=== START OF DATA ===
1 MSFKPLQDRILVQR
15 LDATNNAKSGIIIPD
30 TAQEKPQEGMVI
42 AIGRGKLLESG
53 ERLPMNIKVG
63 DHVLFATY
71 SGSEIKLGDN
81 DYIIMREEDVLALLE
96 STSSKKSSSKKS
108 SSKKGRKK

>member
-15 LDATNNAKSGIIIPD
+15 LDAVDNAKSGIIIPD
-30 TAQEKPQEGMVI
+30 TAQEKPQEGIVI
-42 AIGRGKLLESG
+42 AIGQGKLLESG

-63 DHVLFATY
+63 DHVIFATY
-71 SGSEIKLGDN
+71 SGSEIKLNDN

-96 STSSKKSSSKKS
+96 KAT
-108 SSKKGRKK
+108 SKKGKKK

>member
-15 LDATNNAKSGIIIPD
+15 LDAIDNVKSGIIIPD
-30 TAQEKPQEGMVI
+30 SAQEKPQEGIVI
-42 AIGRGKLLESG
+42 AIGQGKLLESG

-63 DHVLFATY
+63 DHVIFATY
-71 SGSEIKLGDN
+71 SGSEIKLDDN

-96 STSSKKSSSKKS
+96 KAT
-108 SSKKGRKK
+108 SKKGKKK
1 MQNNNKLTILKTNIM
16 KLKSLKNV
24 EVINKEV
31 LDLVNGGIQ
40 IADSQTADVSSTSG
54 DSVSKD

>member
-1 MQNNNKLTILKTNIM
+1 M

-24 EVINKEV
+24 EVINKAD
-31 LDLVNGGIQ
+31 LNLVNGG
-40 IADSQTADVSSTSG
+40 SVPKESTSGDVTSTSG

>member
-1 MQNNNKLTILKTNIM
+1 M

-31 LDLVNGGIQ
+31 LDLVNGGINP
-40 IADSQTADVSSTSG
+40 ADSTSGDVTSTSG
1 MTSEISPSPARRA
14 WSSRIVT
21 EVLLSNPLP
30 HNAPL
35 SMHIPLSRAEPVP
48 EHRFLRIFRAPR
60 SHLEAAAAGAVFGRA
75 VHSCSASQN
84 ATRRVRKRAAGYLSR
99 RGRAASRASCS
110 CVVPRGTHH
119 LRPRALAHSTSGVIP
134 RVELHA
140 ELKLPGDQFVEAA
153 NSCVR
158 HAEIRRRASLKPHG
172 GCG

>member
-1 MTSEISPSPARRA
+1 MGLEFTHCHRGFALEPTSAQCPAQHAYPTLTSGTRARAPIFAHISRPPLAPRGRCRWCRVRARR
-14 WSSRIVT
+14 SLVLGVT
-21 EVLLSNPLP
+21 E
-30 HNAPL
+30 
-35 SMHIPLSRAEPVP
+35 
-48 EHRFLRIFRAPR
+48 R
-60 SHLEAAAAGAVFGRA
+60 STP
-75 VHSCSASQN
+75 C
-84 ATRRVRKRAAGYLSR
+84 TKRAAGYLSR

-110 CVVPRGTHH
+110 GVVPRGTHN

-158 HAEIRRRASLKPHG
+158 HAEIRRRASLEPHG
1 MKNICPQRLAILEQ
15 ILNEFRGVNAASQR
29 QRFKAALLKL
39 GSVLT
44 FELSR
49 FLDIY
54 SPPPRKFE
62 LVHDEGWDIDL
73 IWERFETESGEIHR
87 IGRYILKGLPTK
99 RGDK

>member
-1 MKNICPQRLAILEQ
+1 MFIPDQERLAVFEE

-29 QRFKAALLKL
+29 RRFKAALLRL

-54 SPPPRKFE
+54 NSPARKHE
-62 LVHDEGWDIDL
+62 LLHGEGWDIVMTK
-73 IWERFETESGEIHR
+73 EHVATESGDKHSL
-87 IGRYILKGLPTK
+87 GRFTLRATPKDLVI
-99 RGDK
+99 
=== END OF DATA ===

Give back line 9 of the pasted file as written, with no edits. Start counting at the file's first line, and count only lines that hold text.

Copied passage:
96 STSSKKSSSKKS